Friday, 24 April 2015

godspeed one fighter

A review of godspeed you! black emperor at Manchester Albert Hall on April 17th 2015, written for Optical Sounds.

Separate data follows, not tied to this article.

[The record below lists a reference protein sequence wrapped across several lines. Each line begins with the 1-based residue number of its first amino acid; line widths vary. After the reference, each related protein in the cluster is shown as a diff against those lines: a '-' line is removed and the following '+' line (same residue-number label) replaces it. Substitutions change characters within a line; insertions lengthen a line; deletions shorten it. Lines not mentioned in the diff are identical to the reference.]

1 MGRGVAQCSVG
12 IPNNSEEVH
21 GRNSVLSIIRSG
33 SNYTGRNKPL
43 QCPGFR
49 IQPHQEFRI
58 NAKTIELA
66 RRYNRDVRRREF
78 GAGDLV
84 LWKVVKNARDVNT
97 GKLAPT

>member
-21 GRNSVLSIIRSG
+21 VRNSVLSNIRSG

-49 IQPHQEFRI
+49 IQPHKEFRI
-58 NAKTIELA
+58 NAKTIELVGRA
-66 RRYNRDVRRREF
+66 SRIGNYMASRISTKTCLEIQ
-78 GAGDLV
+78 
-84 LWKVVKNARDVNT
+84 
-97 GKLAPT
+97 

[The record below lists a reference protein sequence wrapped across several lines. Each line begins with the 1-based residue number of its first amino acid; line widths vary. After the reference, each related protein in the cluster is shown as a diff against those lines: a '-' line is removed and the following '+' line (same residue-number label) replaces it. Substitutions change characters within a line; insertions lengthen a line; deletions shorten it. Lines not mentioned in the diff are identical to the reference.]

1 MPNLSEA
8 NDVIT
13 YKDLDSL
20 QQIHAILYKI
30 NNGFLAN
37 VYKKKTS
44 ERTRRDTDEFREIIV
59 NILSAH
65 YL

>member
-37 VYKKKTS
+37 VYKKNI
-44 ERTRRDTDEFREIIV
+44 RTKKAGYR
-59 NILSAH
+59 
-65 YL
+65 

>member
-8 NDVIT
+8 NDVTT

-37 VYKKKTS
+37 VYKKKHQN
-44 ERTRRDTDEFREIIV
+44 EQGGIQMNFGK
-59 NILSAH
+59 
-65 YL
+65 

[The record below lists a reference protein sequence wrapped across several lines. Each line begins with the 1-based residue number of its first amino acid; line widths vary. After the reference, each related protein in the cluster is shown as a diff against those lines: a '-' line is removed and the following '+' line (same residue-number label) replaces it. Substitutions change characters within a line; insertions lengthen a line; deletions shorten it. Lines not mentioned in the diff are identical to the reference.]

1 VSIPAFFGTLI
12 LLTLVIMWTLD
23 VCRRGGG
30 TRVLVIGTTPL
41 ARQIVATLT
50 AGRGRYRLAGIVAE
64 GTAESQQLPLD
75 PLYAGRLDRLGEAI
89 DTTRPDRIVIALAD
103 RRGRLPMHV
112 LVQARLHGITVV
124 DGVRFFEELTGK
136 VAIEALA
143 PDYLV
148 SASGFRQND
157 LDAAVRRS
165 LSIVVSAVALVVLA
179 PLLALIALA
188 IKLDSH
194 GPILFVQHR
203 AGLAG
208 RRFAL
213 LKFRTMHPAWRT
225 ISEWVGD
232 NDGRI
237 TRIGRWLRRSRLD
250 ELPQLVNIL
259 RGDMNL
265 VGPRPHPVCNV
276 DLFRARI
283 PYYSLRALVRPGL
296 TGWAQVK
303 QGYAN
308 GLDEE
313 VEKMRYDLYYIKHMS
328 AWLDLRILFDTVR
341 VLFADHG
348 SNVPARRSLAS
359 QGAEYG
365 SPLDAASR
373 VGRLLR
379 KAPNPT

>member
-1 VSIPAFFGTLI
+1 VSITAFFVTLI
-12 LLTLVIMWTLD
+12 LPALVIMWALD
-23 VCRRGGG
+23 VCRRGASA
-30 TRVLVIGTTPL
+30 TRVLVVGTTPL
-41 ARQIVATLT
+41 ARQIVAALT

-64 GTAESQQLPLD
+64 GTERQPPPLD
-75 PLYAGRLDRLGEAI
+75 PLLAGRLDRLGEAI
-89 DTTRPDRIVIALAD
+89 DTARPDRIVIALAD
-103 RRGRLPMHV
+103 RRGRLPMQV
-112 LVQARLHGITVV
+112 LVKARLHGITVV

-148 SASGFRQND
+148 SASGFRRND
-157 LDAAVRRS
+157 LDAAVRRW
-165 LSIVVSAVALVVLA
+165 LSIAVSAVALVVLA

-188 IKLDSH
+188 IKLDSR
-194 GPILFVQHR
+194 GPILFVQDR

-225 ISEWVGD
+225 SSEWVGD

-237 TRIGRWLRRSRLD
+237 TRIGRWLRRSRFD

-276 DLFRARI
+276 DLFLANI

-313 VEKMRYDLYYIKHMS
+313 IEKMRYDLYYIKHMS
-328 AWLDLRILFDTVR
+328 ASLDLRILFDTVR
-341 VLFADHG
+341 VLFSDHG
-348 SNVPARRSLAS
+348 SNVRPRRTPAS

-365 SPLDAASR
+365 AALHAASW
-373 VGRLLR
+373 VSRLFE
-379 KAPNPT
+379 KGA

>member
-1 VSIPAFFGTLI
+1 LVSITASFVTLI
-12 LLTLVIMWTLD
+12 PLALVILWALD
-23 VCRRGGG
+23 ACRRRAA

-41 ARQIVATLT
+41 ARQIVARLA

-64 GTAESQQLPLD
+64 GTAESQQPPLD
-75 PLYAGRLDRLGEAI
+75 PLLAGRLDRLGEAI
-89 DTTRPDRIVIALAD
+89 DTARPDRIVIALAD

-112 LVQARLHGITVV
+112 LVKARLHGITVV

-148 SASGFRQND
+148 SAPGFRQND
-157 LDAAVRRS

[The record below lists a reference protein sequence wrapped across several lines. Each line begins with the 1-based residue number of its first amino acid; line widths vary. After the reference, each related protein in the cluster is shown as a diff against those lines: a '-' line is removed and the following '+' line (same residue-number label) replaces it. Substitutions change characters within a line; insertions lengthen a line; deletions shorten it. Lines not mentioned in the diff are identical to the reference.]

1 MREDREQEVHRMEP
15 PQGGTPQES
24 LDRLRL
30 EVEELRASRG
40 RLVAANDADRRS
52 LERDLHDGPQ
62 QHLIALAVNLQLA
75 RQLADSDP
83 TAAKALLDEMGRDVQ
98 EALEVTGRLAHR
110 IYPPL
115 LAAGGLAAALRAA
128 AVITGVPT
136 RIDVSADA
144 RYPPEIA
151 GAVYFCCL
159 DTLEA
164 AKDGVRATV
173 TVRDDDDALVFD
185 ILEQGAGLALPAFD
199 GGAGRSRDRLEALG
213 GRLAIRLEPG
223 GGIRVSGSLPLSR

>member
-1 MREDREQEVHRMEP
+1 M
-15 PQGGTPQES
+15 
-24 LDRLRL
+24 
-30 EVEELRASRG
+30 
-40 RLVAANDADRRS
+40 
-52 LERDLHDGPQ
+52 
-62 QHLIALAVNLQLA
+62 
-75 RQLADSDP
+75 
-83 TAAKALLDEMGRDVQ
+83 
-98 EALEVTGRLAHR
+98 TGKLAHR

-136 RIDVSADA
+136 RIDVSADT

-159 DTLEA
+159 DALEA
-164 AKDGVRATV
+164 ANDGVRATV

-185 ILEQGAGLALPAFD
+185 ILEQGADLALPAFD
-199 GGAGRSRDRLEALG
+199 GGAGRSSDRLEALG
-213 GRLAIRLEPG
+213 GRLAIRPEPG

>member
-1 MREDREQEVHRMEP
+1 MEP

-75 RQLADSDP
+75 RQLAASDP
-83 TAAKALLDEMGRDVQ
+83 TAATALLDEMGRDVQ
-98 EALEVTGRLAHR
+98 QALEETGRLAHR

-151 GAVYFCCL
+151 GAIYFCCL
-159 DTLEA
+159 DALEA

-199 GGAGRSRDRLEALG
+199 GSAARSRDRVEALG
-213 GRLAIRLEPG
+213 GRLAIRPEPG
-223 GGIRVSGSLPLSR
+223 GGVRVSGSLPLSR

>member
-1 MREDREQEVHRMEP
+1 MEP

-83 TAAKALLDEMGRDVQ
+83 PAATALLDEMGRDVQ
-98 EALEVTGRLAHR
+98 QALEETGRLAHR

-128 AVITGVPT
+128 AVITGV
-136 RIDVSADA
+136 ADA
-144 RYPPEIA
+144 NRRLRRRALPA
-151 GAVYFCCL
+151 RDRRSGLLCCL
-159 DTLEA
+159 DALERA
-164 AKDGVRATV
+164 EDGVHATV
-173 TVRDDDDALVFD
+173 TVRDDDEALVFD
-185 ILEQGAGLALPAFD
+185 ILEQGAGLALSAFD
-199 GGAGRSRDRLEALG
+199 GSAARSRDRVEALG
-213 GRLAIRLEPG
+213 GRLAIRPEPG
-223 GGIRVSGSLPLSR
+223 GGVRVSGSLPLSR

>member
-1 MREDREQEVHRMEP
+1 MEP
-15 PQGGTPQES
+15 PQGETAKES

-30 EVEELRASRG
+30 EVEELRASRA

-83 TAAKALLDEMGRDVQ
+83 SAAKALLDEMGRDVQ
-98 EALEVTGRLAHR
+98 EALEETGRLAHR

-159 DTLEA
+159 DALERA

A noise drone rose slowly from a metal box on a table. Behind the open box sat a man intent on his gadgets within. The man called himself Total Life, so in order to avoid confusion, I will too. I presume the gradually increasing pink-grey noise approaching whiteout was the kind of music he likes. I think I'm pretty much done with the noise thing as nothing is ever going to top Daniel Menche's "Invoker," however as an opening warm up for the godspeedy hope drone it was perfect. It was a shame the volume wasn't twice as loud, as then it might've drowned out the incessant gabbling students. Even three people back from the barrier in front of the high stage their tedious small talk cut through the buzzing ambience of Total Life. Some seemed more impressed by the searchlight beams sweeping high up on the ceiling and past the stained glass windows. Afterwards I heard one loudmouth drunk shouting at his friend, "I like a bit of post-rock as much as the next man, and you are the next man, but that was just an intro." He had a point. It was an intro of sorts, and would have been more elegant if godspeed could have set up whilst he failed to break the sound barrier, and started playing as soon as he finished. Instead we watched ghost shadows pass the big screens behind the stage as Mauro fiddled with his bass and the two loudmouths made assinine sexist comments about the female roadie setting up godspeed gear. Luckily there wasn't too much talking whilst godpseed played, at least not ten feet from the great divide, but one big boy couldn't stop whooping like a little girl at a Take That concert every time godspeed played something he enjoyed. This was not nearly as annoying as the stupid girl who started whooping in my ear when Slint played and unlike her I didn't feel the need to ask him to shut up. Somehow his whoops blended into godspeed's heavenly apocalypse without causing further calamity. Slint were basically a precision honed museum piece, and extraneous excited screaming detracted drastically from their immaculate reception. With godspeed, it seemed such a response was not something to marr the listening experience but rather gave a sense of community as if somehow godspeed were screaming for all of us. What were they screaming? The easy answer would be one word flashing down at us from the cinema size screens on which Karl Lemieux cast his projections: HOPE. The first godspeeders to take the stage were violinist Sophie Trudeau, contre-bassist Thierry Amar and drummer / droner Timothy Herzog. They set up a low level drone that slowly gathered mass as bassist Mauro and drummer Aidan Girt joined them for some skittery almost jazzy percussion, in an almost Tortoise-like opening gambit. As Efrim Menuck picked up his guitar the revelation that they were beginning their set with a new piece of music hit. As the other two guitarists Michael Moya and David Bryant sat down to play and Thierry switched to bass, the power of HOPE hammered as Karl shot us all along railtracks. Tower blocks loomed. Silver, copper, corn, hogs and pork bellies crashed the stock market, and by the time they launched into their most exhilarating piece "Their Helicopters Sing" I felt like I was flying. Of course some drunken fool had to bring me down by stupidly leaning on me and another guy in front of him when there was plenty of room for him to stand on his own feet. When I asked him to stop doing it he denied any knowledge of his irksome behaviour and I had to shove him a few times which must have looked a bit odd as most everyone else was stood still enraptured by the magnificent music blessing their ears and mindbrains. More new music had a pastoral almost chamber beginning, highlighting Sophie's violin, accompanied by film of flowers and gardens. There was pretty much enough music for a whole new album already, and their ninety minute set ended with the entirety of their recent fifth album "Asunder, Sweet and Other Distress," music that already feels as if I've known it for all eternity. There was no encore and I hurried out to catch the latter part of Cantaloupe's set at the Eagle, whereupon I spied Efrim smoking outside. It was nice to meet him again after over a decade. Along with Thierry and former godspeed cellist Norsola, he stayed at my flat after they played their first ever Manchester gig, which I think was also their first in the UK and the last time I spoke to him was after A Silver Mount Zion played the now defunct Planet K. He looked hardly a day older. Maybe he's almost as timeless as the music blesses the world with?

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